When preparedness saved lives

Published: 25 March 2015 8:36 CET

By Madeline Wilson, IFRC

In Vanuatu the Red Cross has a long history of working on disaster risk reduction programmes with hazard prone communities. With its network of community volunteers in all provinces and islands, the Red Cross played a key role in issuing early warnings before Cyclone Pam struck the country on March 13. As a result, most people were able to evacuate to safety and loss of life was low. Lives were saved thanks to good meteorological data, good communication and fast action by trained volunteers in local communities.

Fabrina from Mele Village, Efate, Vanuatu is grateful to the Red Cross for warning her community over the radio about the onset of Tropical Cyclone Pam. She says that without the alert they may not have survived the night.

"We heard information on a radio broadcast from the Vanuatu Red Cross that a very large cyclone was coming, the strongest to ever to hit the island," said Fabrina. "The advice we got was we must prepare properly to make sure we don’t get hurt. We should find a safe shelter and stay in one place for the night."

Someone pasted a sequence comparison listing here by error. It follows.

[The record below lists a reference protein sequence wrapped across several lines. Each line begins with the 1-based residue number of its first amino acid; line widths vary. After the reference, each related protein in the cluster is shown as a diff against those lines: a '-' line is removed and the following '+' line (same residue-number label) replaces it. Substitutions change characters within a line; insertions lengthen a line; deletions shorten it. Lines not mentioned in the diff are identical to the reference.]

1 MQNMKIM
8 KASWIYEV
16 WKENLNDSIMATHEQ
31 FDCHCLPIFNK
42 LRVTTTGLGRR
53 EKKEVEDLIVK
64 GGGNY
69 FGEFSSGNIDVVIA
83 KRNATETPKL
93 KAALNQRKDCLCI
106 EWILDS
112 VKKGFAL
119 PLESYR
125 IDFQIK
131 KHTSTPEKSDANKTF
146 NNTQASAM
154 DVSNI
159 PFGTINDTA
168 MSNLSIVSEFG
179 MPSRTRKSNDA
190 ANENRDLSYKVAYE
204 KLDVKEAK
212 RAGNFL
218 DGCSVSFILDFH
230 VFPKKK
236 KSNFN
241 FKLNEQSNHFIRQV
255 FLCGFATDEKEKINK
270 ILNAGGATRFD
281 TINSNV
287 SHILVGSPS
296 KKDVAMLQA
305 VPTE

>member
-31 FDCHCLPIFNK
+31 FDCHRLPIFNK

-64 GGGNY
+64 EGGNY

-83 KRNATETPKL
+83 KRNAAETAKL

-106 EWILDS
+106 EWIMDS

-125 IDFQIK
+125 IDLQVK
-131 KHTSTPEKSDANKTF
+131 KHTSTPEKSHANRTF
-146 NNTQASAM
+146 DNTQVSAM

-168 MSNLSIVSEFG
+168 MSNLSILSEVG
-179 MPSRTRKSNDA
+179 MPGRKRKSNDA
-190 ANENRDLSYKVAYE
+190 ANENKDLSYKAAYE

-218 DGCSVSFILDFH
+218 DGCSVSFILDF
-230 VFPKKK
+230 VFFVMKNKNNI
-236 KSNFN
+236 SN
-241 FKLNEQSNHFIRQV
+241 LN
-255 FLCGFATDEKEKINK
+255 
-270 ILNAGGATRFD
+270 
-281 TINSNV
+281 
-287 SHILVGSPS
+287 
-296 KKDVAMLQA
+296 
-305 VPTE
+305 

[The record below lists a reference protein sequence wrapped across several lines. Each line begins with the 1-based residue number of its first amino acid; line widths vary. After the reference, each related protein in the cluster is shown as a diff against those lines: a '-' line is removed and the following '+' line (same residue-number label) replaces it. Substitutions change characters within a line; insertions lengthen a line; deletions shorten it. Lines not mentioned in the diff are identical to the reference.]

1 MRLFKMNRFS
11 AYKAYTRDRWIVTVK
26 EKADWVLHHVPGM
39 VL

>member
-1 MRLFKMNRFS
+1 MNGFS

In the months before the cyclone, the Vanuatu Red Cross had worked with Fabrina’s community and taught them what they needed to do in such an event. She and her family immediately started to take cast iron sheets and put them over the windows and doors of her father’s house as extra protection during the storm. She also filled some water containers.

"We knew from the Red Cross that the cyclone could contaminate our water sources, so we made sure we filled up all our containers with enough clean water to last a few days."

Before the cyclone made landfall Fabrina and her four children went to her father’s house to take shelter along with her grandparents, sister, brother-in-law and their two children. Fabrina’s husband went to his parents place to make sure they were safe.

As the cyclone reached its full force, one of the iron sheets was ripped from the roof of the house where they were sheltering and the family had to move to another room as rain poured in.

"The little ones were so afraid, they were crying with the sound of the wild wind. I was also terrified and thought to myself that we might die during the night."

Sabrina spent the night crying at the thought of losing one of her children and praying there would be no loss of life. In the morning, once the cyclone had passed, she found scenes of total devastation in her village.

“It was hard to see our village like this, the cyclone caused so much damage,” she says. “But here people just go on with life. Immediately people had started cleaning up. We had enough food and clean water to last the first few days and now we have clean water from the Red Cross,” she explains, referring to the water treatment unit that the Vanuatu Red Cross has installed in Mele to provide the community with clean drinking water until their village water tank is cleaned.

The Red Cross is currently focusing its relief response on meeting immediate needs including providing clean drinking water, distributing non-food items and providing emergency shelter materials.